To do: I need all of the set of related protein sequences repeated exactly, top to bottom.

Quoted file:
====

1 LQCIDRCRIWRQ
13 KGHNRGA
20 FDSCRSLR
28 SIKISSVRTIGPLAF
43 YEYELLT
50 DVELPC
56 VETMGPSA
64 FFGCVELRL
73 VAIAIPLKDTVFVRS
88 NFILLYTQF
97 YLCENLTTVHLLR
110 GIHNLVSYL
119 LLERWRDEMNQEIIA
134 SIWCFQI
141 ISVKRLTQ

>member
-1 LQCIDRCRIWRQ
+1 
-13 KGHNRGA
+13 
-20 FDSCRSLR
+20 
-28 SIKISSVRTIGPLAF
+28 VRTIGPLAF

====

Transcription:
1 LQCIDRCRIWRQ
13 KGHNRGA
20 FDSCRSLR
28 SIKISSVRTIGPLAF
43 YEYELLT
50 DVELPC
56 VETMGPSA
64 FFGCVELRL
73 VAIAIPLKDTVFVRS
88 NFILLYTQF
97 YLCENLTTVHLLR
110 GIHNLVSYL
119 LLERWRDEMNQEIIA
134 SIWCFQI
141 ISVKRLTQ

>member
-1 LQCIDRCRIWRQ
+1 
-13 KGHNRGA
+13 
-20 FDSCRSLR
+20 
-28 SIKISSVRTIGPLAF
+28 VRTIGPLAF